Although the notion may not be applicable in every economic sector, public-private partnership was put forward as an explanation for the recent success of Germany's free TV market. "Partnerships between public and private sectors in Germany have helped improve quality and increase programme exports," said Gerhard Zeiler, CEO of RTL Television, yesterday at a conference on the eve of the Cannes MIP-TV programmes market. "It has allowed [Germany] to catch up with other major players such as Britain and Spain."

Jan Mojto, managing director of private sector champion Kirch Media, said that today's German system allows a high degree of competition and describes it as a "national duty" to show how far German television has come in terms of efficiency as a result. "It would have been a catastrophe if we had followed the French model," he said. He described France as culturally protective and over-regulated.

Guenter Struve, director of programmes at state-owned channels federation ARD, said that Germany is now able to compete across most genres of programming and that local content has replaced some imports in all sectors, except feature film. "[Film] is just not as competitive," he said, but nevertheless pointed out that ARD expects to buy 42 German features in the coming year, compared with 15 just three years ago.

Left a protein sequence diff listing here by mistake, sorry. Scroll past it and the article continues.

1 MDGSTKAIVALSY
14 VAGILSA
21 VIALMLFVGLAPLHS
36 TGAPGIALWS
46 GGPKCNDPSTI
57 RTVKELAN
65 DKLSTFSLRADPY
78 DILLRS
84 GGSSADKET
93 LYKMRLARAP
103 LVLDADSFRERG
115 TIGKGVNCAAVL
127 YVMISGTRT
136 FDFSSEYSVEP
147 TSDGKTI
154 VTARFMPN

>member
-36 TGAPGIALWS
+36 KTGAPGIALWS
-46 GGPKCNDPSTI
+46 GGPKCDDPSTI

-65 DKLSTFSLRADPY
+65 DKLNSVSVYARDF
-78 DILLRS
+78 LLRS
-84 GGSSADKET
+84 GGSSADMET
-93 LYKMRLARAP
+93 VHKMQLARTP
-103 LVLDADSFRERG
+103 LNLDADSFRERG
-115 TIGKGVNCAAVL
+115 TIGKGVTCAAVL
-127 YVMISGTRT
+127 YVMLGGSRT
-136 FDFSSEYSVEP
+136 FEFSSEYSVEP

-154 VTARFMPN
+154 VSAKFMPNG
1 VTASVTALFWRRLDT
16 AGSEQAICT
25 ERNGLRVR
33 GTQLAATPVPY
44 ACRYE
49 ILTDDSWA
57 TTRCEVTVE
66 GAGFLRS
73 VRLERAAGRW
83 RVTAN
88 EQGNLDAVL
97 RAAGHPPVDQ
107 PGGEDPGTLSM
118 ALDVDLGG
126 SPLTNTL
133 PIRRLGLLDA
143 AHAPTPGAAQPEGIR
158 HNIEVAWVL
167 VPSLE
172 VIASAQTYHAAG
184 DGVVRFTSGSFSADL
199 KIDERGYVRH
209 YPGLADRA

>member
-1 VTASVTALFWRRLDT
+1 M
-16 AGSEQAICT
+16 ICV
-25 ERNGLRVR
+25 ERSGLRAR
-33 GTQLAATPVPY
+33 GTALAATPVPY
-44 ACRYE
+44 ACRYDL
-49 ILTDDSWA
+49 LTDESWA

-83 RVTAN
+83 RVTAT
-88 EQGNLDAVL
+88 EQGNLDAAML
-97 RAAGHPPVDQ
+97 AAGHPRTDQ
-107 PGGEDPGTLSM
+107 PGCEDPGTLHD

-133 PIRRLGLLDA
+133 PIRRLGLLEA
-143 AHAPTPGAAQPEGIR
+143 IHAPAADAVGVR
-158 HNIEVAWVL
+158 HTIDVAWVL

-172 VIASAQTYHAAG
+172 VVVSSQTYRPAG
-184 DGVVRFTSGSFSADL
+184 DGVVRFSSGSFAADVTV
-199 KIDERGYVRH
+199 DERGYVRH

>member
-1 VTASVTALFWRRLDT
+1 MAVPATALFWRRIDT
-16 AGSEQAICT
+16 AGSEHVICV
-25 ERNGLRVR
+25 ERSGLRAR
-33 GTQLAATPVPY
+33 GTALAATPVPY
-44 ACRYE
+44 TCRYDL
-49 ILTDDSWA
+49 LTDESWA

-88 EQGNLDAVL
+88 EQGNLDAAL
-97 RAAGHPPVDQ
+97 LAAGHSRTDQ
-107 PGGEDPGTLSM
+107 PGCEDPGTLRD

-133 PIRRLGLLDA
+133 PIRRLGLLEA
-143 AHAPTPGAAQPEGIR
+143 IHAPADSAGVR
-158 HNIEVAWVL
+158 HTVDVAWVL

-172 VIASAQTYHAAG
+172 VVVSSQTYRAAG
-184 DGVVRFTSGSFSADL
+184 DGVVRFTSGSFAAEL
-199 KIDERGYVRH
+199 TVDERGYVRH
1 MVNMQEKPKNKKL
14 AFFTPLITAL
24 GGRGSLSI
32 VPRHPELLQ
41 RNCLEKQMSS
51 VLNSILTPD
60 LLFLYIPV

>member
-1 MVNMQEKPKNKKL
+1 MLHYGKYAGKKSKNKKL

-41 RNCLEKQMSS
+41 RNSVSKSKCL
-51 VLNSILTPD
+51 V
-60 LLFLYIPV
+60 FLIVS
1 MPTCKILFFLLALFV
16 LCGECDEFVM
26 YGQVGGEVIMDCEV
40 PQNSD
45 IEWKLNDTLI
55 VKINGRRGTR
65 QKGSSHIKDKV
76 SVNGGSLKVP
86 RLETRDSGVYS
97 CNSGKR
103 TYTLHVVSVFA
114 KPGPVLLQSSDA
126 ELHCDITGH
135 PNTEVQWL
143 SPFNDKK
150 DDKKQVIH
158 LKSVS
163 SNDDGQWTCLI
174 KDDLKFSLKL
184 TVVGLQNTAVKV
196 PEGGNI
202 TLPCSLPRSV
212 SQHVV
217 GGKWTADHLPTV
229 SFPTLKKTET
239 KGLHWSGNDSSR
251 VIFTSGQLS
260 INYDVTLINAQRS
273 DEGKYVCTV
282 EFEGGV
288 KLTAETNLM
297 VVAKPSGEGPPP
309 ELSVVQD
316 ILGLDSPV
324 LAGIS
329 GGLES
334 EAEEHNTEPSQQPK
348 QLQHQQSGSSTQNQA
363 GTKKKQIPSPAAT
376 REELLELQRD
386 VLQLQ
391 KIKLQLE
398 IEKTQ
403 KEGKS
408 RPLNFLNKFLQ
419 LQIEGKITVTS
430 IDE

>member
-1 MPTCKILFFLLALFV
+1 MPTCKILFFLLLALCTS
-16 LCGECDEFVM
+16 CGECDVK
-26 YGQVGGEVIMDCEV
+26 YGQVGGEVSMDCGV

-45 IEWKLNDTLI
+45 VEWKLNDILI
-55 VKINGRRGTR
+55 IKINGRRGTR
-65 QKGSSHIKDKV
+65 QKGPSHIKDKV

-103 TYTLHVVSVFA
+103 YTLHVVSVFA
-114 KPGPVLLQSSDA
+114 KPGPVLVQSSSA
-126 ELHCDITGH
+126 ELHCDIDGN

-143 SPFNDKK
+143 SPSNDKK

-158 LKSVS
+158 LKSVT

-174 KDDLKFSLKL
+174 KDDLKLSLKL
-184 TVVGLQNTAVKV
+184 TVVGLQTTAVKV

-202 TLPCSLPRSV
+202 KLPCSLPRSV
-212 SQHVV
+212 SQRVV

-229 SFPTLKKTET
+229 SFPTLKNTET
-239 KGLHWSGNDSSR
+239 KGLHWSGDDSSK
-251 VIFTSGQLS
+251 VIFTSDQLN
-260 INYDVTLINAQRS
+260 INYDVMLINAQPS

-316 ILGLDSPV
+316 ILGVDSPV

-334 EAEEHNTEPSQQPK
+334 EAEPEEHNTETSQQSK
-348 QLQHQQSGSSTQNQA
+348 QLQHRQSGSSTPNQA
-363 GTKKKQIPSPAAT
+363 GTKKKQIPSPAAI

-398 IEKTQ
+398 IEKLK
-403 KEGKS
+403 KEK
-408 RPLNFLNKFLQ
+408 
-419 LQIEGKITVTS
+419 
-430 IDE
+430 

Dieter Stolte, who confirmed Friday's shock talk of his resignation as ZDF director general, after 20 years in the job, said that the public broadcaster is not only entrepreneurial, but also genuinely competitive. "We develop the concepts we want. We work with anyone who provides us with quality element at a good price. And we do not speak to co-production partners in the same way as the BBC's 'give us the money, we'll give you the programmes'."

Stolte said that ZDF is now attempting to rectify its image as the "grey haired" channel of ageing audiences. The new emphasis will begin to show in terms of ratings within a year, he forecast. But, underlining an attitude to competition that seems very collegiate, and indicative of public-private co-operation, he said that it would be unrealistic for ZDF to chase the teenage market. "That is best left to [Kirch-owned] Sat 1 and Pro7. Our target is more the 30-40 year-olds." Also indicative of the consensus approach within Germany's free-TV sector, the forum sometimes lacked teeth. The discussion was very much of "families of channels", but, tellingly, scarcely touched on the effects of the recent combination of Pro7 and Sat1 under a single holding company, nor RTL's rationalisation of the market through a series of acquisitions. And the dread words "pay-TV" were scarcely used in an hour and a half of talk.